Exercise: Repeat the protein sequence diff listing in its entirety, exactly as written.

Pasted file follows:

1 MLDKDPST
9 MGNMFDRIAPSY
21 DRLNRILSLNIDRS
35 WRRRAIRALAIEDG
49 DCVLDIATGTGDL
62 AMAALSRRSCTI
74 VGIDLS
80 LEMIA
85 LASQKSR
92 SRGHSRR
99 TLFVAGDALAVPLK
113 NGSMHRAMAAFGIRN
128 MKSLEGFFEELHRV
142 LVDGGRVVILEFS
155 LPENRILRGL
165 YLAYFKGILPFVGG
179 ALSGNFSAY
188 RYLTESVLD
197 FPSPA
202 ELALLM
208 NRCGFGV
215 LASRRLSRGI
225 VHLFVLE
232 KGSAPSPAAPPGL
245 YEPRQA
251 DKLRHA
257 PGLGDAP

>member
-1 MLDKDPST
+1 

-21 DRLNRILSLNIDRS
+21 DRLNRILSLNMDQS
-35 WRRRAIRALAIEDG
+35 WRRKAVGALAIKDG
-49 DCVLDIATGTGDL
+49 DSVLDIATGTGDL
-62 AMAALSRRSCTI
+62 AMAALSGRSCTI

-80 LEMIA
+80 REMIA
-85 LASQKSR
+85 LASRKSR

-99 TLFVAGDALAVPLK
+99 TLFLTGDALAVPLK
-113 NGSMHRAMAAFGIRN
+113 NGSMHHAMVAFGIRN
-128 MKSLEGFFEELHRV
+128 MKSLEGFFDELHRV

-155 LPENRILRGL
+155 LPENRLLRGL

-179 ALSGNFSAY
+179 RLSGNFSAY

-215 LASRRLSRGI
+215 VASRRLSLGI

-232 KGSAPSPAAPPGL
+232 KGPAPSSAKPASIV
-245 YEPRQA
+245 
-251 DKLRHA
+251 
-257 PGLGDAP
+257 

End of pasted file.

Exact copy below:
1 MLDKDPST
9 MGNMFDRIAPSY
21 DRLNRILSLNIDRS
35 WRRRAIRALAIEDG
49 DCVLDIATGTGDL
62 AMAALSRRSCTI
74 VGIDLS
80 LEMIA
85 LASQKSR
92 SRGHSRR
99 TLFVAGDALAVPLK
113 NGSMHRAMAAFGIRN
128 MKSLEGFFEELHRV
142 LVDGGRVVILEFS
155 LPENRILRGL
165 YLAYFKGILPFVGG
179 ALSGNFSAY
188 RYLTESVLD
197 FPSPA
202 ELALLM
208 NRCGFGV
215 LASRRLSRGI
225 VHLFVLE
232 KGSAPSPAAPPGL
245 YEPRQA
251 DKLRHA
257 PGLGDAP

>member
-1 MLDKDPST
+1 

-21 DRLNRILSLNIDRS
+21 DRLNRILSLNMDQS
-35 WRRRAIRALAIEDG
+35 WRRKAVGALAIKDG
-49 DCVLDIATGTGDL
+49 DSVLDIATGTGDL
-62 AMAALSRRSCTI
+62 AMAALSGRSCTI

-80 LEMIA
+80 REMIA
-85 LASQKSR
+85 LASRKSR

-99 TLFVAGDALAVPLK
+99 TLFLTGDALAVPLK
-113 NGSMHRAMAAFGIRN
+113 NGSMHHAMVAFGIRN
-128 MKSLEGFFEELHRV
+128 MKSLEGFFDELHRV

-155 LPENRILRGL
+155 LPENRLLRGL

-179 ALSGNFSAY
+179 RLSGNFSAY

-215 LASRRLSRGI
+215 VASRRLSLGI

-232 KGSAPSPAAPPGL
+232 KGPAPSSAKPASIV
-245 YEPRQA
+245 
-251 DKLRHA
+251 
-257 PGLGDAP
+257 